our last session with the defeat of six wereboars at the hands of our party of four (plus our newly hired noncombatant innkeeper). Three of the wereboars remained after the quick killing of half of their group led to their surrender.
Delvin, my dwarf, was all for finishing off the other three. They gutted my pony, after all. I liked my pony. I judged my pony to be a better person than most people (at least most human people...and all elven people).
My mood softened as we heard the wereboars' tale of woe. They had been set up by their boss and captured by some sort of witchy woman. She was living in the foothills about 10 miles or so to the west of our current location. This caused a bit of concern, as we are preparing to build an inn just down the road. No one wants a witch or nymph or other troublesome female type, lurking around and turning men into pigs (well, okay, that is not really not much of a stretch when you consider it). We did our good for the day by sending the three piggy guys to the north with a few coins and the name of a temple that we hoped could help them.
Once they hit the road, we gathered up the three remaining bodies and built a nasty hot fire. The more magically paranoid members in our group decided that leaving bodies of suspected lycanthropes lying around could come back to haunt us and our inn. You never know who might be looking for a meal and end up with a case of recurring indigestion every full moon. Yes, I did detect a note of bacon in the air.
The site for our inn was just down the road. It turned out to be an excellent location to build an inn. Plus, the natives like us. The dozen or so locals--freehold farmers and herdsmen--welcomed us. The prospects of prosperity and the tale of our victory over the wereboars won them over.
The next day, our master mason arrived. He and Kermit set about the site, doing whatever prep work needed to be done. Actually, Kermit and the mason seemed to be working on two different projects. There was a lot of bickering, so Durgo and I decided to ride out for a bit, making a circle around the inn to get the lay of the land. Bickering loses its interest when it cannot be settled by a well-timed axe swing.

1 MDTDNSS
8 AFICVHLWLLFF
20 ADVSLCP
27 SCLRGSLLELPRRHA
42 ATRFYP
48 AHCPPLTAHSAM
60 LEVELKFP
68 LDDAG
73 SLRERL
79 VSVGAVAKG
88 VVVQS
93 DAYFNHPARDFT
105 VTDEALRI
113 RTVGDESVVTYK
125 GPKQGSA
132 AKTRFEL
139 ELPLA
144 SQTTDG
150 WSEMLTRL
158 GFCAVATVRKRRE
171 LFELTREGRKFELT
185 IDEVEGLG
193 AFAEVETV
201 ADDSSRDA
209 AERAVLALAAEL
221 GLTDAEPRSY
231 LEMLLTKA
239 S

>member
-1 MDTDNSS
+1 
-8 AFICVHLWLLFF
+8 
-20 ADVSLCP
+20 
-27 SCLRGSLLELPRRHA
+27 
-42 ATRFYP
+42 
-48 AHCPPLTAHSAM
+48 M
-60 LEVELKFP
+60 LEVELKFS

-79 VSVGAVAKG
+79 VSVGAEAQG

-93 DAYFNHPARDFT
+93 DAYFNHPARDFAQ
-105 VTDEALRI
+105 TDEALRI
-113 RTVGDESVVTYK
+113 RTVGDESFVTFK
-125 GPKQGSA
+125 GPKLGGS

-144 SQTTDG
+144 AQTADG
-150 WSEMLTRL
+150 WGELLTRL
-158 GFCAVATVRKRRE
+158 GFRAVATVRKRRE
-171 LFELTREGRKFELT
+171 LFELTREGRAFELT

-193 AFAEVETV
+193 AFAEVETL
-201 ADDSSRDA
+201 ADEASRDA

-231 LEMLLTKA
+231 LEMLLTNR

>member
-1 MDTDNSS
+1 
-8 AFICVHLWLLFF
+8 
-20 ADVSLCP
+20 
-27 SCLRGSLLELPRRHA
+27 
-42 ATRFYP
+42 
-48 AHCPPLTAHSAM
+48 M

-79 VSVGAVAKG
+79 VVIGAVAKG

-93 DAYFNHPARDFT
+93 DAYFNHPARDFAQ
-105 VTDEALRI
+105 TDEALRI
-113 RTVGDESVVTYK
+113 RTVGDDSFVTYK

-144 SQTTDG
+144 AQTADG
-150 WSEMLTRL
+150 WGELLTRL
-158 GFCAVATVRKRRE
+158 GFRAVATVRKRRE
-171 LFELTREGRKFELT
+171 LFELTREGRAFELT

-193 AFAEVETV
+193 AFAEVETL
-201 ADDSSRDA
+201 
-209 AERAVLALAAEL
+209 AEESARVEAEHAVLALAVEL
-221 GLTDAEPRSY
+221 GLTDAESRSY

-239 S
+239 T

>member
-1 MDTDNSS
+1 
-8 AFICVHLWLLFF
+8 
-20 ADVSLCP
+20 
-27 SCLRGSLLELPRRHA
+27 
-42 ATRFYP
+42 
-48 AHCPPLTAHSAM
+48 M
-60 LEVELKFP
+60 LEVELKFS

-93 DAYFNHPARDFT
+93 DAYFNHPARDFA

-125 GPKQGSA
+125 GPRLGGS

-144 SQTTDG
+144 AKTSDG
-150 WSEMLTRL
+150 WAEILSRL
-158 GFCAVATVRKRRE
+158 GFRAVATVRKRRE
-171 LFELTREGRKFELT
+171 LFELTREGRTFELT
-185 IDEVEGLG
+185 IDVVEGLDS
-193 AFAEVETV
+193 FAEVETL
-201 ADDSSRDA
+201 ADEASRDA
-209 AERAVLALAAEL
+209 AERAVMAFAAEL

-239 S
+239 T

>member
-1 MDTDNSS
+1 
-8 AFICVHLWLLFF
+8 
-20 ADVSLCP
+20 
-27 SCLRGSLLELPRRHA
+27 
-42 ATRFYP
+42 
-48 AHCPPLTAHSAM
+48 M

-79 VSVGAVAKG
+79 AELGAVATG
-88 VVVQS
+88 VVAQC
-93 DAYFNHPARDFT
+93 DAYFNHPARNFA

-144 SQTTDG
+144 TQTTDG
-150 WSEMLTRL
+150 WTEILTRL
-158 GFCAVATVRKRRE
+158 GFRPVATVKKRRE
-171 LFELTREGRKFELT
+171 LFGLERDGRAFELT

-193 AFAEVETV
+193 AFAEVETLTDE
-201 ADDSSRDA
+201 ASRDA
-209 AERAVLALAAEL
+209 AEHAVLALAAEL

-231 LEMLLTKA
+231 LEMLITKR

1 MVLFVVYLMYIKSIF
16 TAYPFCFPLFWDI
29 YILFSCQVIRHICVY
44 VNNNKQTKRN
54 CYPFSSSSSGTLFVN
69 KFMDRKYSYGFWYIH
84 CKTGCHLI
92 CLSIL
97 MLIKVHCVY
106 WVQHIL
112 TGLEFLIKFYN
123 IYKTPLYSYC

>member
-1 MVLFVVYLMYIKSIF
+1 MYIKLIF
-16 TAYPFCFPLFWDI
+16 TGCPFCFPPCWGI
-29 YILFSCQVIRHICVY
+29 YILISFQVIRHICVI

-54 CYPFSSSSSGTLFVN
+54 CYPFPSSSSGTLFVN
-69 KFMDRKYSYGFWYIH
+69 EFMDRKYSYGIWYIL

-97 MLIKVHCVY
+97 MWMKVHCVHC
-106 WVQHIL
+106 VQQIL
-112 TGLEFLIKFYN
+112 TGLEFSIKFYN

We encountered a woman herding her flock. She threatened to plug us with an arrow. I wasn't too worried about our safety but we did want to make a good impression on our new neighbors. Wooing strangers does not play to my strengths, unless the wooing involves cleaving them from head to toe. Durgo is no social butterfly either. It was a bit awkward. However, once she realized that I was, in fact, a real live dwarf her countenance turned from hostility to an equal mix of wonder and greed. Apparently, here was another human who believed that dwarves, when held upside down by their feet and shaken, shoot gold nuggets out of our asses. Really...what is with you humans? After trying that trick on two of my cousins, an aunt, and our clan's priest, I can tell you flat out that it is an old elve's tale. I never saw a single nugget, although my aunt did let out a few poisonous toots.
We explored the handful of farms to the west of the inn site. Beyond that we could see the foothills and the likely home of the witchy woman. To the east, we found ancient stone megaliths and lots of cairns. Not surprising, given that we were on the western edge of the Plain of Cairns. Clever namers, those humans.
We arrived back at the inn site. We could hear the bickering long before we could see the bickerers. Fortunately, Kermit is a good sport and a quick learner. That boy has the magic touch when it comes to construction...something that I lack despite my dwarviness.
Alas, no fighting. However, the witch to the west and the cairns to the east promise plenty of future excitement.